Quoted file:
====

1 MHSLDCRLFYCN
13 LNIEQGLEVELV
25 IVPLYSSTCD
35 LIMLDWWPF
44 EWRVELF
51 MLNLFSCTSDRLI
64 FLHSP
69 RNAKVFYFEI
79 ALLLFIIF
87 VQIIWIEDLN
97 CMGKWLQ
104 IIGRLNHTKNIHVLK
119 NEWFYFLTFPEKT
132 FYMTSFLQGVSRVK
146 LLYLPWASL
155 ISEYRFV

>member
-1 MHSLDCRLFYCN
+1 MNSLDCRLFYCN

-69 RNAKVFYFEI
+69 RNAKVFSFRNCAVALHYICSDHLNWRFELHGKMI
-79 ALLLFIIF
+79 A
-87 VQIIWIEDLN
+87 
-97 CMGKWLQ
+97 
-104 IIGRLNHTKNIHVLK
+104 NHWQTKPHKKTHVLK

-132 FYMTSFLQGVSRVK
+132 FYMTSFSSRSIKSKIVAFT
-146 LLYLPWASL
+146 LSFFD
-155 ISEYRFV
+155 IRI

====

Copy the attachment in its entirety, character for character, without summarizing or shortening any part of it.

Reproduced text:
1 MHSLDCRLFYCN
13 LNIEQGLEVELV
25 IVPLYSSTCD
35 LIMLDWWPF
44 EWRVELF
51 MLNLFSCTSDRLI
64 FLHSP
69 RNAKVFYFEI
79 ALLLFIIF
87 VQIIWIEDLN
97 CMGKWLQ
104 IIGRLNHTKNIHVLK
119 NEWFYFLTFPEKT
132 FYMTSFLQGVSRVK
146 LLYLPWASL
155 ISEYRFV

>member
-1 MHSLDCRLFYCN
+1 MNSLDCRLFYCN

-69 RNAKVFYFEI
+69 RNAKVFSFRNCAVALHYICSDHLNWRFELHGKMI
-79 ALLLFIIF
+79 A
-87 VQIIWIEDLN
+87 
-97 CMGKWLQ
+97 
-104 IIGRLNHTKNIHVLK
+104 NHWQTKPHKKTHVLK

-132 FYMTSFLQGVSRVK
+132 FYMTSFSSRSIKSKIVAFT
-146 LLYLPWASL
+146 LSFFD
-155 ISEYRFV
+155 IRI